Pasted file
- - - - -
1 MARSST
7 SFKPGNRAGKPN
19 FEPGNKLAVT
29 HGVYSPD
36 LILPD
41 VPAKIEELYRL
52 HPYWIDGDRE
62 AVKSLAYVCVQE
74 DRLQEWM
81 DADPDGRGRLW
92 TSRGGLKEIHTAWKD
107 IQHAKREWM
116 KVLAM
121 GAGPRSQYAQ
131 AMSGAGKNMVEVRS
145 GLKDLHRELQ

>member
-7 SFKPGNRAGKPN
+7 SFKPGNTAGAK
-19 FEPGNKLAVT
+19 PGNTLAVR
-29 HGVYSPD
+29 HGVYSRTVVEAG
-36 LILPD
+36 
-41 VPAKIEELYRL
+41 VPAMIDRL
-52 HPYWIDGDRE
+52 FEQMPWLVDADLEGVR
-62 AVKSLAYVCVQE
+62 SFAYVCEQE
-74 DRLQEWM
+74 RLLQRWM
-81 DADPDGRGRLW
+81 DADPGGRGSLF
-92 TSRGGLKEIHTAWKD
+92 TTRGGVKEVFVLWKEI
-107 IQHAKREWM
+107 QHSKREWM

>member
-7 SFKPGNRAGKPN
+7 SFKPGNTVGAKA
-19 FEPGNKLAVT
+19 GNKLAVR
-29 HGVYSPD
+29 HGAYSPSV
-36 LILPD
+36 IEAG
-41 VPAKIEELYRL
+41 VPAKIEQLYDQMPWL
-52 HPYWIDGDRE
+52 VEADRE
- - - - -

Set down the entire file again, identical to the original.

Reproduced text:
1 MARSST
7 SFKPGNRAGKPN
19 FEPGNKLAVT
29 HGVYSPD
36 LILPD
41 VPAKIEELYRL
52 HPYWIDGDRE
62 AVKSLAYVCVQE
74 DRLQEWM
81 DADPDGRGRLW
92 TSRGGLKEIHTAWKD
107 IQHAKREWM
116 KVLAM
121 GAGPRSQYAQ
131 AMSGAGKNMVEVRS
145 GLKDLHRELQ

>member
-7 SFKPGNRAGKPN
+7 SFKPGNTAGAK
-19 FEPGNKLAVT
+19 PGNTLAVR
-29 HGVYSPD
+29 HGVYSRTVVEAG
-36 LILPD
+36 
-41 VPAKIEELYRL
+41 VPAMIDRL
-52 HPYWIDGDRE
+52 FEQMPWLVDADLEGVR
-62 AVKSLAYVCVQE
+62 SFAYVCEQE
-74 DRLQEWM
+74 RLLQRWM
-81 DADPDGRGRLW
+81 DADPGGRGSLF
-92 TSRGGLKEIHTAWKD
+92 TTRGGVKEVFVLWKEI
-107 IQHAKREWM
+107 QHSKREWM

>member
-7 SFKPGNRAGKPN
+7 SFKPGNTVGAKA
-19 FEPGNKLAVT
+19 GNKLAVR
-29 HGVYSPD
+29 HGAYSPSV
-36 LILPD
+36 IEAG
-41 VPAKIEELYRL
+41 VPAKIEQLYDQMPWL
-52 HPYWIDGDRE
+52 VEADRE